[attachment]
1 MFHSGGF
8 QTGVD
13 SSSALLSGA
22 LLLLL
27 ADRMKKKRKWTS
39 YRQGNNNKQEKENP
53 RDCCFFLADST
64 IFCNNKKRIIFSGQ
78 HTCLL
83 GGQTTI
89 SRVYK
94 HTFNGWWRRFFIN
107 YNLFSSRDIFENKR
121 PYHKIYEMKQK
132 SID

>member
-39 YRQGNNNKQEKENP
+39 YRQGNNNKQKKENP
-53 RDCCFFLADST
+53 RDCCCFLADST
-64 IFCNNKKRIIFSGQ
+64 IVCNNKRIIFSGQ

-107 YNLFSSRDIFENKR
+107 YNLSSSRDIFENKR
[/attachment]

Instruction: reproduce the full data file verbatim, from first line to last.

1 MFHSGGF
8 QTGVD
13 SSSALLSGA
22 LLLLL
27 ADRMKKKRKWTS
39 YRQGNNNKQEKENP
53 RDCCFFLADST
64 IFCNNKKRIIFSGQ
78 HTCLL
83 GGQTTI
89 SRVYK
94 HTFNGWWRRFFIN
107 YNLFSSRDIFENKR
121 PYHKIYEMKQK
132 SID

>member
-39 YRQGNNNKQEKENP
+39 YRQGNNNKQKKENP
-53 RDCCFFLADST
+53 RDCCCFLADST
-64 IFCNNKKRIIFSGQ
+64 IVCNNKRIIFSGQ

-107 YNLFSSRDIFENKR
+107 YNLSSSRDIFENKR